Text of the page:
A second example of the Directive being more about national governments’ entitlements, and the need to protect national health systems from patient migration, than about patients’ rights, is the reimbursement rules in the Directive.  Member States may impose the same formalities on patients seeking cross-border health care as the formalities imposed if a patient seeks health care within the Member State concerned (Article 7 (7)).  The Report confirms that 12 Member States rely on this provision to keep in place ‘gatekeeping’ functions of GP or family doctors.  The Commission flags an overtly discriminatory practice of five of these 12 Member States – insisting that the referral must be from a GP or family doctor in the home Member State.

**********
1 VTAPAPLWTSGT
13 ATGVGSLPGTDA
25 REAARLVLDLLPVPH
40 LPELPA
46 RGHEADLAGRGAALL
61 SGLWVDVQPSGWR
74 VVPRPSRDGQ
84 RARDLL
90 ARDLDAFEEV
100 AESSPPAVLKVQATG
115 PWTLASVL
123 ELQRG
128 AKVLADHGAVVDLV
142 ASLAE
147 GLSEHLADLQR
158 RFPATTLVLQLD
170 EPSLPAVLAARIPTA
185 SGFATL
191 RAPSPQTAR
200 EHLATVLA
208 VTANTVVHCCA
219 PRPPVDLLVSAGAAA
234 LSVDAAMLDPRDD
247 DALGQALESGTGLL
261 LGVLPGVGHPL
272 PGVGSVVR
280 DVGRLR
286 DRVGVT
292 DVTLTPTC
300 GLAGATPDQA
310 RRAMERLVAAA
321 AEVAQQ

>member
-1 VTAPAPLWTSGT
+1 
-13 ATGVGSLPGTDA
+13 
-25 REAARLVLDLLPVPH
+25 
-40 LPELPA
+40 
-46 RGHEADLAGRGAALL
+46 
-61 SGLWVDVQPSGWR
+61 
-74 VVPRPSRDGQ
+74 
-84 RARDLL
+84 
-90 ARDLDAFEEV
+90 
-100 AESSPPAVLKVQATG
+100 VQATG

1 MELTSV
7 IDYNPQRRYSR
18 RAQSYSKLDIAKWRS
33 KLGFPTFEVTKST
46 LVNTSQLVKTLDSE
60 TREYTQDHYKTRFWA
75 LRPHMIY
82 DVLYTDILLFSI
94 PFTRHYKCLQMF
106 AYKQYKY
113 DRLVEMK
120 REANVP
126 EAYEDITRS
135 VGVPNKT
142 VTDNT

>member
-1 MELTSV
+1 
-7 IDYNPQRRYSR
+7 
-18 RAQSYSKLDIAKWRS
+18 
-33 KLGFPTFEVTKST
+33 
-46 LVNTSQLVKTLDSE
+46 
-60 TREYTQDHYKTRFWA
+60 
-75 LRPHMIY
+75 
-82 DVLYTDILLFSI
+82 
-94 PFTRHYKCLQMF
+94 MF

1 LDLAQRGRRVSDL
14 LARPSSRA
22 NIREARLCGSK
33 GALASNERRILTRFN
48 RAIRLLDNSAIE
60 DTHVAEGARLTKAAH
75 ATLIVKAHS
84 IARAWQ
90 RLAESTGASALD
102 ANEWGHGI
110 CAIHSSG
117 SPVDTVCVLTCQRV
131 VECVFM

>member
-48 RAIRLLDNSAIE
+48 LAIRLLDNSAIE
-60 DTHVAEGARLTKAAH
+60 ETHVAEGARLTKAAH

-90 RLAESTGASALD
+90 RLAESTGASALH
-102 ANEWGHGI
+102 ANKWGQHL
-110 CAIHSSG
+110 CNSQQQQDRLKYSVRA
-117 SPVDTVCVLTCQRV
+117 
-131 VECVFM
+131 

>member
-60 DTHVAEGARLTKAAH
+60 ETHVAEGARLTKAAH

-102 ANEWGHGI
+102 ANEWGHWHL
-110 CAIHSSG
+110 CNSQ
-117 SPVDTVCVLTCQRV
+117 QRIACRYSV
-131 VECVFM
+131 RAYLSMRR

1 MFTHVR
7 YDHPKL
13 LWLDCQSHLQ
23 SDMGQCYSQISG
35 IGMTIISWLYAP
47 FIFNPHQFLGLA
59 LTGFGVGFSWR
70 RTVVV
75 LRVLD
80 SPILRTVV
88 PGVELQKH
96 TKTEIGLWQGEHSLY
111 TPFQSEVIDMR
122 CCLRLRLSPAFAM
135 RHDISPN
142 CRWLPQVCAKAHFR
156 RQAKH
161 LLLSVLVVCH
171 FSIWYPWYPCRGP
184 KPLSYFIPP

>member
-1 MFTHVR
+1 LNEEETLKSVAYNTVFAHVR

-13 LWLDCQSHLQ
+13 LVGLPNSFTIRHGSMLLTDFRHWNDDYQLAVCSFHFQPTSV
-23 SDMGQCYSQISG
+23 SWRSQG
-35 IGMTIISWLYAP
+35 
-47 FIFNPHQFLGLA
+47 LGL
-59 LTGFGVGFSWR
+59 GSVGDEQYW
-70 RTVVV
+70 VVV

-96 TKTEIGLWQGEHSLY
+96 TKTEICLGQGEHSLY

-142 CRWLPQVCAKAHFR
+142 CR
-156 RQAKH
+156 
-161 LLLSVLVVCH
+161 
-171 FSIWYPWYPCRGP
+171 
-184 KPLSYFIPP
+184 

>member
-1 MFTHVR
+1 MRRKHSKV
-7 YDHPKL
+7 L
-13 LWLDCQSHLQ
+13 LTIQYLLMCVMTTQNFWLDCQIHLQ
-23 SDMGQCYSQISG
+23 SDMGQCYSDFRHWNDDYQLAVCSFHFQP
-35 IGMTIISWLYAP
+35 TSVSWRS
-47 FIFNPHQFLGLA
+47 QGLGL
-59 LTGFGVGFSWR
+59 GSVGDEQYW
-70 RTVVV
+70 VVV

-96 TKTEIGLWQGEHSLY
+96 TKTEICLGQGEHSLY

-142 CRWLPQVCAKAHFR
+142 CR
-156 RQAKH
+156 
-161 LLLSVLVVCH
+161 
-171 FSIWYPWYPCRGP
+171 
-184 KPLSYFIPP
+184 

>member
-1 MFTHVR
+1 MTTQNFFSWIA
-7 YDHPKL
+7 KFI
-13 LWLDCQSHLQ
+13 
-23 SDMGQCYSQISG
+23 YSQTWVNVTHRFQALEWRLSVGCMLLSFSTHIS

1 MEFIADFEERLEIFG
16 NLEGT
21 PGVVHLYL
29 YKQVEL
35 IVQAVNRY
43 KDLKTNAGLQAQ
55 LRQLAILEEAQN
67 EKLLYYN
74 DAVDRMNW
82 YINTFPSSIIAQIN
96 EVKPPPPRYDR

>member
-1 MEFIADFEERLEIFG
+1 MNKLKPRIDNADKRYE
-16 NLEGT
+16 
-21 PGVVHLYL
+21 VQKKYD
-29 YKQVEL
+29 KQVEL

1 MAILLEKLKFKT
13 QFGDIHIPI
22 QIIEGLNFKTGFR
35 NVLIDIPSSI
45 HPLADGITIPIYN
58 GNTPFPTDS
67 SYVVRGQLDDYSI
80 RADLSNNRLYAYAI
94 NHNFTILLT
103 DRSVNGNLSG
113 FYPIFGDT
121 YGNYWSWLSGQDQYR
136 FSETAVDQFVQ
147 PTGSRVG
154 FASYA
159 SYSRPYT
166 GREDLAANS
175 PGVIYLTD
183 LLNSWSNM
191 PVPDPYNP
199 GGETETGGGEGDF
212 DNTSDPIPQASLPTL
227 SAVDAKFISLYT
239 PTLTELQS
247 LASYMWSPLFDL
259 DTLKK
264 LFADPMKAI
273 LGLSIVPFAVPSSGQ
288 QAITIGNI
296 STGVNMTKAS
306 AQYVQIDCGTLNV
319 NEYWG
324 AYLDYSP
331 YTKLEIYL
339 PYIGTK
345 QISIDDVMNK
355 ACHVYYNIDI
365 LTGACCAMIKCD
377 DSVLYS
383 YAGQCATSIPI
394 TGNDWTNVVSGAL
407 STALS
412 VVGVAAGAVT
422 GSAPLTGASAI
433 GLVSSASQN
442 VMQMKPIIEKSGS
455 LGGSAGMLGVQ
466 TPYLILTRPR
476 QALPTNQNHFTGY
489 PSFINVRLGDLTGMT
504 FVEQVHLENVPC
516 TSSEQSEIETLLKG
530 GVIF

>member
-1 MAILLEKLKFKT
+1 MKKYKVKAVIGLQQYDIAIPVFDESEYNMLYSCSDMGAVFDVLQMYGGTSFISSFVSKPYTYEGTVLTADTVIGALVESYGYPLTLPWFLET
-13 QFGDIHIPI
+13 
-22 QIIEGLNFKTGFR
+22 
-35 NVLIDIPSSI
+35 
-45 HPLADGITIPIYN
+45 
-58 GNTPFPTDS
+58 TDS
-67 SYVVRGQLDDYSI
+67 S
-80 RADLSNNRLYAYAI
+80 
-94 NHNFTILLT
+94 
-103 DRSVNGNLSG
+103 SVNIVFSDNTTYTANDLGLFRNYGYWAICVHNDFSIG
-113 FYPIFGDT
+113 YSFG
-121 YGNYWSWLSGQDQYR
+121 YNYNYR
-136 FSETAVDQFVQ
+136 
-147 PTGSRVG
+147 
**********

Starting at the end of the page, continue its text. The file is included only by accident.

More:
A significant proportion of the Report considers the ‘National Contact Points’ (NCPs) – the mechanism by which the Directive envisages that patients will learn of their ‘rights’ under the Directive.  The Commission notes several pieces of research (for instance here) suggesting that NCPs are failing to meet this objective in practice.